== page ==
In practical applications, MXene-based heterostructures with rich functions are usually required. A hydrothermal environment can control the functional groups on the surface of MXene-based heterostructures, so as to improve their activity. Qiao et al. [66] designed and fabricated Ti3C2/CdS heterostructures for use as highly efficient co-catalysts by a hydrothermal strategy. The characterization results showed that the Ti3C2/CdS heterostructure was spontaneously decorated with a large number of hydrophilic functional groups (-OH and -O). In addition, the CdS/Ti3C2 heterostructure with a cauliflower structure showed ultra-high visible light photocatalytic activity and has great application potential in the field of photocatalysis. Wang et al. [67] constructed a 1T-MoS2/Ti3C2 MXene heterostructure for a supercapacitor via the hydrothermal method and studied the electrochemical storage mechanism of the heterostructure. The experimental results showed that the supercapacitor based on 1T-MoS2/Ti3C2 MXene heterostructure had a high capacitance ratio and excellent rate performance, and maintained an excellent cycling stability after tens of thousands of cycles because of the synergistic effect between MoS2 and MXene.
Under the hydrothermal environment, the functional groups on the surface of MXenes are improved. Due to the electrostatic interaction and other effects, the second phase dispersed in the liquid phase can grow in situ on the surface of MXene, and the two kinds of materials are in close contact to form a heterostructure, which has strong interface interaction, excellent electron transfer ability, and can provide a large interface contact area at the interface. Cao et al. [68] successfully prepared a novel 2D/2D Ti3C2/Bi2WO6 heterostructure through a hydrothermal strategy. The synthesized Ti3C2/Bi2WO6 heterostructure showed an excellent ability forphotocatalytic reduction of CO2, which was mainly due to the improvement of the specific surface area and pore structure of the synthesized heterostructure, as well as the short charge-transfer distance and large interface contact area.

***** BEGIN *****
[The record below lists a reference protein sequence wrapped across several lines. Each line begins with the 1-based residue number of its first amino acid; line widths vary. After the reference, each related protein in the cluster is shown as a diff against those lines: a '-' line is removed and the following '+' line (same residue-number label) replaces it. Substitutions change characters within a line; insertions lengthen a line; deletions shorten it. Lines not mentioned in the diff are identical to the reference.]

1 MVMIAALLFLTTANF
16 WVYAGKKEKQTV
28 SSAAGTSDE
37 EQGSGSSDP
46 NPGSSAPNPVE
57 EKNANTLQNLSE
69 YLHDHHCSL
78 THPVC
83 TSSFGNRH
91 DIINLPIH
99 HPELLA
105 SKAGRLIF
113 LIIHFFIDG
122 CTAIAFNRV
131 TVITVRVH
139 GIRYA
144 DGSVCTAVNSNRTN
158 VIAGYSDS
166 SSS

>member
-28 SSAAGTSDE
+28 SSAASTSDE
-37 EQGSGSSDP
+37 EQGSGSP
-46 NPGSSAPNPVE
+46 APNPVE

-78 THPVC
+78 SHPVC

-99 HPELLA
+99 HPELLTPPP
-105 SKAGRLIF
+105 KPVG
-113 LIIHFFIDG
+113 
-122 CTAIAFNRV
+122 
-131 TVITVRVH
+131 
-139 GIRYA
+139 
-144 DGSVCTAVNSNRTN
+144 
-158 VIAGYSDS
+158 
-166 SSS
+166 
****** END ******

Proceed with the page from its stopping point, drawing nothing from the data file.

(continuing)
3.2. Electrostatic Self-Assembly Method

Electrostatic self-assembly [69] uses the electrostatic interaction of two nanomaterials with opposite charges in an aqueous solution for self-assembly, so as to form nanoscale ultra-thin polymer materials. Among many self-assembly methods, electrostatic self-assembly has a wide range of applications, owing to its simplicity and controllable thickness [70]. As a common method for constructing two-dimensional heterostructures, a variety of MXene-based heterostructures have been constructed via electrostatic self-assembly and have been applied in many fields [64]. However, electrostatic self-assembly is less stable due to the electrostatic interaction and hydrogen bonding.